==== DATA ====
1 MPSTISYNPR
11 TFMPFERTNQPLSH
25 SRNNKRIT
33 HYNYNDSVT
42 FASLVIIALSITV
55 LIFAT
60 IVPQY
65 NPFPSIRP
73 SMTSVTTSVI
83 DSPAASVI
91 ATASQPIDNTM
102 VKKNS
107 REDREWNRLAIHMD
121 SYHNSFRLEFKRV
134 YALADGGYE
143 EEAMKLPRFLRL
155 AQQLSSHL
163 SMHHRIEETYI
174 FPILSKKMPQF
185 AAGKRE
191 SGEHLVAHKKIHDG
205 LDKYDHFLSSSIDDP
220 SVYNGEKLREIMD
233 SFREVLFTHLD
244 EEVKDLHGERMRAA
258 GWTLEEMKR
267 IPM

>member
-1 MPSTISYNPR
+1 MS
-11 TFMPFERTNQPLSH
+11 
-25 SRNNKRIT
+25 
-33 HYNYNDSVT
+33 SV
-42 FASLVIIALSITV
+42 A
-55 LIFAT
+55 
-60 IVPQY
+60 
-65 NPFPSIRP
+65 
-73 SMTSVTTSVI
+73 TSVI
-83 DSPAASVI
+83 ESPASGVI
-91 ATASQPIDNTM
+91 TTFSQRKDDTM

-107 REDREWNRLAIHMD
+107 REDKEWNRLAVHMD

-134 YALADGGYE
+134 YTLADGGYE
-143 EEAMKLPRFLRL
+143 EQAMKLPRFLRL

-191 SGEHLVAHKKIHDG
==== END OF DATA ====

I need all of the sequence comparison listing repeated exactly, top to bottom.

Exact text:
1 MPSTISYNPR
11 TFMPFERTNQPLSH
25 SRNNKRIT
33 HYNYNDSVT
42 FASLVIIALSITV
55 LIFAT
60 IVPQY
65 NPFPSIRP
73 SMTSVTTSVI
83 DSPAASVI
91 ATASQPIDNTM
102 VKKNS
107 REDREWNRLAIHMD
121 SYHNSFRLEFKRV
134 YALADGGYE
143 EEAMKLPRFLRL
155 AQQLSSHL
163 SMHHRIEETYI
174 FPILSKKMPQF
185 AAGKRE
191 SGEHLVAHKKIHDG
205 LDKYDHFLSSSIDDP
220 SVYNGEKLREIMD
233 SFREVLFTHLD
244 EEVKDLHGERMRAA
258 GWTLEEMKR
267 IPM

>member
-1 MPSTISYNPR
+1 MS
-11 TFMPFERTNQPLSH
+11 
-25 SRNNKRIT
+25 
-33 HYNYNDSVT
+33 SV
-42 FASLVIIALSITV
+42 A
-55 LIFAT
+55 
-60 IVPQY
+60 
-65 NPFPSIRP
+65 
-73 SMTSVTTSVI
+73 TSVI
-83 DSPAASVI
+83 ESPASGVI
-91 ATASQPIDNTM
+91 TTFSQRKDDTM

-107 REDREWNRLAIHMD
+107 REDKEWNRLAVHMD

-134 YALADGGYE
+134 YTLADGGYE
-143 EEAMKLPRFLRL
+143 EQAMKLPRFLRL

-191 SGEHLVAHKKIHDG